Review of the Movie Goodbye
This story starts when Tara Bhalla misses her father Harish’s phone calls. Her world falls apart when she wakes up to discover that those calls were made to inform her of her mother Gayatri’s untimely demise.
We never know when’s the last time we will get to see or talk to our parents & loved ones. A funeral drama, tragicomedy, satire on death, the conflict between the old and new values, and closure. Vikas Bahl’s film tries to juggle genre and time. Housing a grieving tale with a comic twist has a poignant premise. Unlike the other two, the characters here are one-dimensional and superficial.
To watch this movie: Netflix.com
Goodbye is not an easy watch if you have lost a parent or are dealing with an ailing one. The idea of losing a parent itself is difficult to fathom, but the execution struggles to establish a tone.
The story oscillates between some heart-warming moments and then something absolutely irrelevant. The conflict between the family members is more Baghban than Piku, though it tries to lean towards the altar. The story also feels stagnant beyond a point.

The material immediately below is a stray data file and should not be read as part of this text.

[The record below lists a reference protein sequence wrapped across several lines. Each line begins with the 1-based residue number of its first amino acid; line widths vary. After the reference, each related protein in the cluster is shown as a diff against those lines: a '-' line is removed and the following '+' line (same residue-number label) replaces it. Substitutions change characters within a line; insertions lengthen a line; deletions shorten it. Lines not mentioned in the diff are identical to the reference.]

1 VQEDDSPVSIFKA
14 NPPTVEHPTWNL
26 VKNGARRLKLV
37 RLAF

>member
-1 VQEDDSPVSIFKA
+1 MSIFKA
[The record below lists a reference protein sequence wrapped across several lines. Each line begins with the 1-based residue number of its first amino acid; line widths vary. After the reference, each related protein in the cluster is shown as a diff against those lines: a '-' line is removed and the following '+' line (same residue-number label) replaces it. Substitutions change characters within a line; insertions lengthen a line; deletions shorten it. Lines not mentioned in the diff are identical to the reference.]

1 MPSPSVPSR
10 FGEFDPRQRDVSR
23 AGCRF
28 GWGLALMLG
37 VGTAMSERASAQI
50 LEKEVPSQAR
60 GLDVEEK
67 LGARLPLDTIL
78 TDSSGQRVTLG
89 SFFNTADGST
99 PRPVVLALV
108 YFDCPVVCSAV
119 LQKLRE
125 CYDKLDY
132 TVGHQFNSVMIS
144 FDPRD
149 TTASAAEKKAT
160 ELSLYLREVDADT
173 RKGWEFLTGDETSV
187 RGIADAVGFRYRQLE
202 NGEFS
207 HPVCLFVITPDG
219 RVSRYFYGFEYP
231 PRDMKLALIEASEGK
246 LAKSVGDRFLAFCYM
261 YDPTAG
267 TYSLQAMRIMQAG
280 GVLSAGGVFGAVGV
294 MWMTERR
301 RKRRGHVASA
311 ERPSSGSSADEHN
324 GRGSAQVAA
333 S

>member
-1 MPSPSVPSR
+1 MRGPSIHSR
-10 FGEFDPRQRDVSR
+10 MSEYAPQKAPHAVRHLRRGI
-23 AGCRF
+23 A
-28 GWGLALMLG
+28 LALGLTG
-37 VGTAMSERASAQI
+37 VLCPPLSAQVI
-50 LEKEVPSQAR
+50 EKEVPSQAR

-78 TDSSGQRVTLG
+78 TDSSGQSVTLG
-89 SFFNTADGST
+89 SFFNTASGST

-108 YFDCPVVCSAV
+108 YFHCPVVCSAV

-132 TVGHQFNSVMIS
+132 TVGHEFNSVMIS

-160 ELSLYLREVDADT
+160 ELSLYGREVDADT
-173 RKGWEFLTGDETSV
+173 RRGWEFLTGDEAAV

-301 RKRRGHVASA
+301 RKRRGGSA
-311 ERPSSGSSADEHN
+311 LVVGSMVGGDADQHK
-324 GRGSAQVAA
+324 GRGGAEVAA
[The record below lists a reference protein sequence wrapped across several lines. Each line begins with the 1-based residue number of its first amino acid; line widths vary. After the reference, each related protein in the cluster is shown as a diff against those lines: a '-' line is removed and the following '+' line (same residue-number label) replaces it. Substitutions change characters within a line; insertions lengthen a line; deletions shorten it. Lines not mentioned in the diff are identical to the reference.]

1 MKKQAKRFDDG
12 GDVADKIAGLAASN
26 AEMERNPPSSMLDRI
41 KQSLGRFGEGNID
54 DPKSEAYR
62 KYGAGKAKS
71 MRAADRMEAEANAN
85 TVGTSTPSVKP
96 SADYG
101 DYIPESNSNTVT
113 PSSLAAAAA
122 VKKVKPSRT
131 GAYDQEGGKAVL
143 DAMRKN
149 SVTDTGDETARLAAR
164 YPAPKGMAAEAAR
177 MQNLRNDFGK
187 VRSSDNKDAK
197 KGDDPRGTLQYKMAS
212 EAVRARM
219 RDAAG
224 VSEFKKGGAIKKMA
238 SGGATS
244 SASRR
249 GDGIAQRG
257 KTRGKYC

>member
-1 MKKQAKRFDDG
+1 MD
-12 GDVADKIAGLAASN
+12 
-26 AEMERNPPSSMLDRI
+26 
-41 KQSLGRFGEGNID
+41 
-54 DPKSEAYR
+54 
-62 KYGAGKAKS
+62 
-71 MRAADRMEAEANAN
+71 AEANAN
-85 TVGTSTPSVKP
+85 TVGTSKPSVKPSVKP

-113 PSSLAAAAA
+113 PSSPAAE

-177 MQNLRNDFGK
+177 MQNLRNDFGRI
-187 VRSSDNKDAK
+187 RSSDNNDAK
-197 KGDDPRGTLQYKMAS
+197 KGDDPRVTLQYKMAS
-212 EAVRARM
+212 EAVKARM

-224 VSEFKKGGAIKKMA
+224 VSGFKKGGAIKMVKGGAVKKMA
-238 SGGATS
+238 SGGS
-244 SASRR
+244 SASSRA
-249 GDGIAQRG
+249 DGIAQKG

While you wish there was more of Neena Gupta in the film, she makes the most of her endearing part. This territory isn’t new to Amitabh Bachchan but in his 80th year. he once again reinforces the fact that a good actor can elevate a script. His portrayal of sorrow and loneliness is heartbreaking. Rashmika Mandana, in her debut Hindi film, struggles with the accent as she sounds too out for a Punjabi role but gets the essence of her character right.
Goodbye is a story of a family coping with grief and laughing through their pain.
Advice: Keep the tissues handy before watching this one.
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